Today I’ve announced that I will be stepping down from the Internet Party leadership in December. This will happen once options for the future have been developed for discussion and decision among members.
My absolute focus in this election was on achieving a change of government. Of course I wish Hone, Annette Sykes, myself some of our crew were in Parliament. But we are not, and the electoral system is heavily weighted against new entrants. Dependence on winning a general seat or 5% is a very high bar.
I believe that you should have confidence that you can win seats in Parliament if you are going to spend precious time, social capital and resources on building a political party. I had that confidence right up to Election Day, but now I think the balance of probabilities for the Internet Party has changed. A political party is naturally exclusive and competitive. If it is not in Parliament, or people don’t see it getting there, then it is easy for its ideas to be dismissed.
When I said yes to the Internet Party in May it was obvious that Labour and the Greens would not win enough votes to form a majority government. A change of government would require every single progressive vote to count.
That included Internet Party voters, and for that to be assured the deal with MANA was critical. To achieve it MANA needed to have confidence in the political leadership of the Internet Party. That’s how my name emerged in discussions between the two parties.
My decision to lead the Internet Party was made just a couple of days before the announcement of the Internet MANA agreement. Before the announcement I tried to meet both David Cunliffe and Russel Norman, getting only as far as senior staff.
I knew that the existence of the Internet Party and the potential for Internet MANA was highly inconvenient to both of them. However, I also know that the starting point for successful political strategy is your real environment not the environment you wish you were in. Indeed I suggested Russel talk to Kim Dotcom many weeks before he did, in an attempt to dissuade Kim from starting the Internet Party. Russel’s response then was that it would be a waste of time. I disagreed (and still do) but that was then, this is now, and by May it was certainly too late to stop the Internet Party. Accepting Internet MANA as allies in changing the government was the only thing that made sense.
To a person, the Internet Party and MANA crews were uncompromisingly focused on a change of government.
To achieve that, there were always at least three things every “change of government party” had to do to be a credible alternative: (a) supporting Cunliffe; (b) building acceptance that a Parliamentary majority did not have to look like a single sun (National) with a few planets rotating around it; and (c) demonstrating respect for each other and sharing constructive feedback.
The spin that Labour and Green leaders have put on the impact of Internet MANA needs to be critically analysed. It was only the momentum created by the deal and then the growth of support during the road show that put Labour and the Greens within winning distance of government. We took the fight to Key in a way that they were not prepared to do, and for a while it paid off.
Later in the campaign our momentum fell off dramatically. Our own political mismanagement weakened our ability to respond to a full attack by the right, and the capitulation of other change the government parties to that narrative.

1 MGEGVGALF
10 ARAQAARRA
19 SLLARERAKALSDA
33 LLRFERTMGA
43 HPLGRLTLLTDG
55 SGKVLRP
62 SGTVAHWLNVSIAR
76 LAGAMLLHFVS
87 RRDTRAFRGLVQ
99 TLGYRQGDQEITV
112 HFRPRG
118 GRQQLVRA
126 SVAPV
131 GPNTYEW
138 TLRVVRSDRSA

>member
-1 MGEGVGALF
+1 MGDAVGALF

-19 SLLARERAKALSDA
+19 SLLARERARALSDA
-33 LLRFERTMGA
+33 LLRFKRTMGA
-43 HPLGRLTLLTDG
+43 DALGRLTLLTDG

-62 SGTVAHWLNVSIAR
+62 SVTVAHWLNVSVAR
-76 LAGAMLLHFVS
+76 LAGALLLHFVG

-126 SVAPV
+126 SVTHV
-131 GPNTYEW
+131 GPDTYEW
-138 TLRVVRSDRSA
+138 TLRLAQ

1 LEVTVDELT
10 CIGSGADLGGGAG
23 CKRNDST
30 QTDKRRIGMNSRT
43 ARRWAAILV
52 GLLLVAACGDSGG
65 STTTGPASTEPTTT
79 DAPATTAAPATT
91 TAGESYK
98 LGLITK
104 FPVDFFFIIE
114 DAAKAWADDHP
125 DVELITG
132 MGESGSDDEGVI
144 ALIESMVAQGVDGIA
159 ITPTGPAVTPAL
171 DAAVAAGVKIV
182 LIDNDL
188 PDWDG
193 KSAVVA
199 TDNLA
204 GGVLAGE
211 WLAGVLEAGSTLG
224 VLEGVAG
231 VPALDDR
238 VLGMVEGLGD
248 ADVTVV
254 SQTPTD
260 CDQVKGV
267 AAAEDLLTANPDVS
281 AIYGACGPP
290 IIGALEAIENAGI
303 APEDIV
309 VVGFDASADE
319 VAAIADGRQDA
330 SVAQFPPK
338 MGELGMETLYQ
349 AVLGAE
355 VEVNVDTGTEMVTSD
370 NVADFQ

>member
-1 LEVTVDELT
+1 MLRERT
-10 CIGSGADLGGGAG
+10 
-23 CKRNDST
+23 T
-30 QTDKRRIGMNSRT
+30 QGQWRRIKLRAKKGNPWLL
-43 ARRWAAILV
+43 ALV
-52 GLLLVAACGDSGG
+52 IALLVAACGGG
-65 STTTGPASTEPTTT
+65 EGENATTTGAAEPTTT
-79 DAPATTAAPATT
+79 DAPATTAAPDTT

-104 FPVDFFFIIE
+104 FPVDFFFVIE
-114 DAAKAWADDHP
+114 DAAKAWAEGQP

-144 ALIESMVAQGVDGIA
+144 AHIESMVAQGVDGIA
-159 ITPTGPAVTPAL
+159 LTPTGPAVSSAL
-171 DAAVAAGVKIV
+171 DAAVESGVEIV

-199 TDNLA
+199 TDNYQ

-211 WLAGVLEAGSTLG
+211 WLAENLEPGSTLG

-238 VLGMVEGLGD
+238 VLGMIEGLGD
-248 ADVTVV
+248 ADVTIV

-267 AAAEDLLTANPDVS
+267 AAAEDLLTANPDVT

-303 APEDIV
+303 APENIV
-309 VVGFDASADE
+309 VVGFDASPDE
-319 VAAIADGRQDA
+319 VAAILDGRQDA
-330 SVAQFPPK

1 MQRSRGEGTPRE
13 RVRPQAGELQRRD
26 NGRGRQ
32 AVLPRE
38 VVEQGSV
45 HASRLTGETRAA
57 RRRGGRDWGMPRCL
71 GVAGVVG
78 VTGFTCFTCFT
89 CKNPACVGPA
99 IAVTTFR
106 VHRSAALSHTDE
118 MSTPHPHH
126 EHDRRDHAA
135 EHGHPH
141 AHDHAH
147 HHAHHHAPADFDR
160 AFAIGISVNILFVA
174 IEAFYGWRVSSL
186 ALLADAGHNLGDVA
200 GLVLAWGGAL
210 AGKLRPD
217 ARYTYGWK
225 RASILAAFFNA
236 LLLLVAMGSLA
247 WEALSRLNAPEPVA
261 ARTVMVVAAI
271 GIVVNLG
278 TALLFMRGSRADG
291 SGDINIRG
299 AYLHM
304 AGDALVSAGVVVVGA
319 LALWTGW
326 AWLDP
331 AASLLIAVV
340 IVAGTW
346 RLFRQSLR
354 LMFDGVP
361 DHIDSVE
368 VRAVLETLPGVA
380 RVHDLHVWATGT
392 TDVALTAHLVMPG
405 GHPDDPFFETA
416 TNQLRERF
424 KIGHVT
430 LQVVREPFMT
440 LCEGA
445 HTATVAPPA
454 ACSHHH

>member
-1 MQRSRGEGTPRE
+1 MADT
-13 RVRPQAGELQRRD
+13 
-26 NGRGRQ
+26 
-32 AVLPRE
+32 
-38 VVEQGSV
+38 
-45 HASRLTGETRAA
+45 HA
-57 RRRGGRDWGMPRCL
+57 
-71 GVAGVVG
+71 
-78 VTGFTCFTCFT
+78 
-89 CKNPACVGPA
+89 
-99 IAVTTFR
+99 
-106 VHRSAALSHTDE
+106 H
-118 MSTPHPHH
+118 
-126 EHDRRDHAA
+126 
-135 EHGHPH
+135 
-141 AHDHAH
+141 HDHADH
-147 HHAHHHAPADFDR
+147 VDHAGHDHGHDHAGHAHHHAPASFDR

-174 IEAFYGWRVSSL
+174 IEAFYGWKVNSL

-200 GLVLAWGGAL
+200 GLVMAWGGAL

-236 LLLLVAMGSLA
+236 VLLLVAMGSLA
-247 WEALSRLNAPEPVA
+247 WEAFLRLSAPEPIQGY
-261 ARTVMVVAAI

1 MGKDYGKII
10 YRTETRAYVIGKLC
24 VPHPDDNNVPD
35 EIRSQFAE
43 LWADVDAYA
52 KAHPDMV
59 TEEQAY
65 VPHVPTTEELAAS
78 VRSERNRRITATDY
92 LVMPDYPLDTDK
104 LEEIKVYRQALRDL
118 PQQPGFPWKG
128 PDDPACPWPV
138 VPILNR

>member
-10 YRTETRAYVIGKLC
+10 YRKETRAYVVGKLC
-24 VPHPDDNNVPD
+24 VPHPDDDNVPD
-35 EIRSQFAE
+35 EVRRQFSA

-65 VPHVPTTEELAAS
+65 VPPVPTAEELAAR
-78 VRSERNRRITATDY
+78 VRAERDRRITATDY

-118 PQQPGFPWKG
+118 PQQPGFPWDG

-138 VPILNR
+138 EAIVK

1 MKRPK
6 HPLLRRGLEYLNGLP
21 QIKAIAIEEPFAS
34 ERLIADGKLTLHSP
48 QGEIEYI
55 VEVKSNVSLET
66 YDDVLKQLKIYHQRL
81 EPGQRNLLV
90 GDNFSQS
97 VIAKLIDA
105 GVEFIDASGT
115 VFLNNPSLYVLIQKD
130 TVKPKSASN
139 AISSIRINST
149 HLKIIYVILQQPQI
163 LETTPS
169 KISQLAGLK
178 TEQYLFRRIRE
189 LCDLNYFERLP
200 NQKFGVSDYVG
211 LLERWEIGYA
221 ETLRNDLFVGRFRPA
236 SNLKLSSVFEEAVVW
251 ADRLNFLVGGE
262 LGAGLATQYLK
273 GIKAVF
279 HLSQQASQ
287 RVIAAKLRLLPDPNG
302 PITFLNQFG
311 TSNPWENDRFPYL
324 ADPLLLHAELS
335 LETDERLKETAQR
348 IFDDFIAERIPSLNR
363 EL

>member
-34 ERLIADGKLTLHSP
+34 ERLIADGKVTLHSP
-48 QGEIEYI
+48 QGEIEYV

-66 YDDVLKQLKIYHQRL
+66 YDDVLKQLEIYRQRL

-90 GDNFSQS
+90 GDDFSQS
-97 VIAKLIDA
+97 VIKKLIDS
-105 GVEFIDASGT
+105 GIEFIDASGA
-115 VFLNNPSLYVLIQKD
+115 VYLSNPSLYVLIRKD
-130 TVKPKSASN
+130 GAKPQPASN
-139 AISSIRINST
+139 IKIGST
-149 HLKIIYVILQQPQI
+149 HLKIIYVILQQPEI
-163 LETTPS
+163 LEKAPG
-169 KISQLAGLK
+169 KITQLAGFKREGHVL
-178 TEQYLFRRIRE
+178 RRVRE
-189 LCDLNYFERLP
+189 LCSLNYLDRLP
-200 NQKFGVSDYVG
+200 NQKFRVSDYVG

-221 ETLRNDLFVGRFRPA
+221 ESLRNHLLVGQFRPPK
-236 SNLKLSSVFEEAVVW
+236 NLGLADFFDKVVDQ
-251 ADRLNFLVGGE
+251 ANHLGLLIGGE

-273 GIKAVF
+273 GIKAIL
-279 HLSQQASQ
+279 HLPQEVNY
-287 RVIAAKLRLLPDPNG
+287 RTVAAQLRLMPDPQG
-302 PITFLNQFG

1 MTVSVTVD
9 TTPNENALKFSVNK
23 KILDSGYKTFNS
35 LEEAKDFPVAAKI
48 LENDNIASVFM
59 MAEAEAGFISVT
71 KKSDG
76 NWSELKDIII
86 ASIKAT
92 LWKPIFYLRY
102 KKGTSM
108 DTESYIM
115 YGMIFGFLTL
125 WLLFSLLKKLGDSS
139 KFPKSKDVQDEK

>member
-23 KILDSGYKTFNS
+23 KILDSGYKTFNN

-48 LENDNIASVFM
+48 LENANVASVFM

It was New Zealand First who capitalised on Dirty Politics.
Hopefully Labour’s post-election review will look at the impact of its desire to mirror National (never credible) and play boss party with everyone else (except with Winston Peters who they just seemed scared of).
And the Greens should reflect on the course they charted in early April. When they gave Labour an ultimatum on pre-announcing a coalition and then leaked details of those discussions I was still on the Green Party campaign committee. I thought the tactic was dangerous and would reduce the chance of changing the government. To me it signalled that competition with Labour would infect the Green campaign, and I’d been there and done that with Jim Anderton until the 1999 election and did not care for it. This was weeks before I talked to anyone from the Internet Party.
For Internet MANA’s part we stuck to the a, b, c above. But in the wake of the momentum building road trip we made some pretty basic errors in strategy and behaviour and in the context of an unrelenting attack we didn’t recover from them. That is another blog.
For now, a conclusion.
In this election, many of us worked with the idea that changing the government was like putting together a jigsaw. Yes, there were some wiggly pieces, but we could see a picture. I still firmly believe that jigsaw could have been completed with some co-operation.
Next time around I’d like to think we can do better than just a political jigsaw. To that end I am stepping away from the electoral focus for now to pay more attention to the “why” of the “Why we need change” question. The limits of the election discourse exposed just how much more deeply and widely we need to build acceptance of the need for social change.
I cut my political teeth at a time when not a single progressive person believed that user pays tertiary education was ok. I stood on platforms this year where all our potential partners in a parliamentary majority defended it as (at best) a necessary evil. I want to change the government in 2017. But I want things like that to change with it.